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It’s hard to believe, but it has now been nearly two decades since the first major social media platforms arrived. Twitter, for example, has been around since 2006. YouTube first launched in 2005. And Facebook came online in 2004.
And so there’s plenty of evidence now about the pros and cons of social media. Does one outweigh the other? Let’s take a closer look.
In many ways, social media has delivered on its original mission to keep us all connected online. In 2005, just 5% of the population was using social media on a regular basis. In 2019, though, that figure had spiked to 70%. And it’s even higher today. Basically, everybody is on social media these days – our friends, our colleagues, our family members, our politicians, and our business leaders. And social media has made the world seem so much smaller. Someone living in Paris, Texas can have real-time conversations with people living in Paris, France. So that definitely has to count as a major plus for social media.
In addition, social media has made us a lot smarter. Yes, some of us continue to use social media primarily to watch silly cat videos on YouTube, but many others are using social media to become more informed about the world around them. They are learning new job skills, raising money for good causes, and researching important facts and information. This has been a huge boost for civic engagement, as well as the ability for grass-roots political mobilization to play an important role in our functioning democracy.
Finally, social media has completely transformed the world of business. Social media marketing is now the preferred way for many brands and businesses to connect with customers, prospects, and partners. Gone are the days when you could only advertise your business via expensive TV, newspapers or radio ad campaigns. Now you can start a Facebook advertising campaign on a shoestring budget and get your brand noticed literally overnight.
However, all of these pros have increasingly been weighed down by some very alarming cons. For example, take the area of civic engagement. Yes, more people are following politics and political causes online, but that has led to a very polarized political environment. Sometimes it feels like we are all YELLING at each other instead of talking calmly and rationally. And the ease of putting together a social media ad campaign means that we now have to worry about bots, fake news, misinformation, and disinformation.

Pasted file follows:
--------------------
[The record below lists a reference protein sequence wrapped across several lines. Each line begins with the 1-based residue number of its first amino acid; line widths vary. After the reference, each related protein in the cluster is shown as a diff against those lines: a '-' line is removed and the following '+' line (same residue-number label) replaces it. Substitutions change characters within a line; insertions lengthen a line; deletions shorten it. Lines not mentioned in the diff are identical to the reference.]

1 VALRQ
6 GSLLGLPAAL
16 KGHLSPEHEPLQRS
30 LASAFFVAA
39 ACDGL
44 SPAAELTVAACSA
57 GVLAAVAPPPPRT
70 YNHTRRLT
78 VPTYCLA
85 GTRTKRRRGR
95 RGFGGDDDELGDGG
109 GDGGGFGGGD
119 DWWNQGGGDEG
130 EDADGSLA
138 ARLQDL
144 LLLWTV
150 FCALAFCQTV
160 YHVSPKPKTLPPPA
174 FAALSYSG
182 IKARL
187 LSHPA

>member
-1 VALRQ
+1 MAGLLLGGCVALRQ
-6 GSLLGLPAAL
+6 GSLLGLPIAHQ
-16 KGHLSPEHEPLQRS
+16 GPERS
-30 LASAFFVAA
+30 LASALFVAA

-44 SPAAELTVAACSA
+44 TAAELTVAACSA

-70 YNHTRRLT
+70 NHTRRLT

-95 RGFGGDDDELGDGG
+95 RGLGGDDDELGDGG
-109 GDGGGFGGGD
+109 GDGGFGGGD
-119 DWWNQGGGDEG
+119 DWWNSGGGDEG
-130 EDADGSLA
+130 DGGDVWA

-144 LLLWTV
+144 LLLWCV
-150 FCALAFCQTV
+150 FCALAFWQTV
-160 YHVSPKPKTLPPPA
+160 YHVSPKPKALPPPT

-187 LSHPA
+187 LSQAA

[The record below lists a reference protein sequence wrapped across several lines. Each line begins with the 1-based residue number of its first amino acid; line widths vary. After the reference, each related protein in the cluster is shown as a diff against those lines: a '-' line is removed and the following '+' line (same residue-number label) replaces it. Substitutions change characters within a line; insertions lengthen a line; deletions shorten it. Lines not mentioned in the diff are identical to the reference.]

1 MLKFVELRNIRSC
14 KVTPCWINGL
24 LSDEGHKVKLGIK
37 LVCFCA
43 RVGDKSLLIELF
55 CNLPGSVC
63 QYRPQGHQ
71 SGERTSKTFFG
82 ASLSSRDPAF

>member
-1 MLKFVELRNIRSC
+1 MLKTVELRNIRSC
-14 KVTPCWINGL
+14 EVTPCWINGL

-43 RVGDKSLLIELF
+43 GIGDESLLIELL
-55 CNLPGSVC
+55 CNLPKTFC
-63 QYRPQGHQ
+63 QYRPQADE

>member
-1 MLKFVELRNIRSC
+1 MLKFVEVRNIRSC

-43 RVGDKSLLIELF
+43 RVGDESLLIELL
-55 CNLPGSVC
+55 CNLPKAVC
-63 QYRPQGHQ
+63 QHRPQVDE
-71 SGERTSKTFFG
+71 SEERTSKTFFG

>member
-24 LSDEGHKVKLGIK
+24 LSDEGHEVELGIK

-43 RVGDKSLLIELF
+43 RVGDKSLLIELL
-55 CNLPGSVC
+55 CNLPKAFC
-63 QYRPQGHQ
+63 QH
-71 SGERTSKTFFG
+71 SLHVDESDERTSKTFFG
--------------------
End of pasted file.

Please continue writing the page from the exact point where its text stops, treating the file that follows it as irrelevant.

Moreover, there are many negative effects of spending too much time online via social media. Yes, it’s fantastic that 97% of teens are now using social media, but it’s not so fantastic that the average teen spends 9 hours a day on social media. Earlier generations may have worried about becoming “couch potatoes” in front of the TV, but what happens to people when they stare at a tiny mobile device for more than half of their waking hours? Thus, it’s no surprise that we’re starting to hear about negative social media impacts in the form of depression, anxiety, and addiction.
What’s next for social media?
At the end of the day, social media is just a tool. It is neither good nor bad by itself. It all depends on how you use it. That’s why it’s becoming increasingly clear that society needs to erect more guardrails around its use. Young people growing up with social media need to be aware of both the pros and cons, and how to deal with common problems on social media.
Parents can play a role here, since many of the most common problems found on social media (e.g. cyberbullying) are just age-old problems that have been newly empowered by technology. If the next 20 years of social media are going to be as successful as the first 20 years of social media, then we will need to make these changes.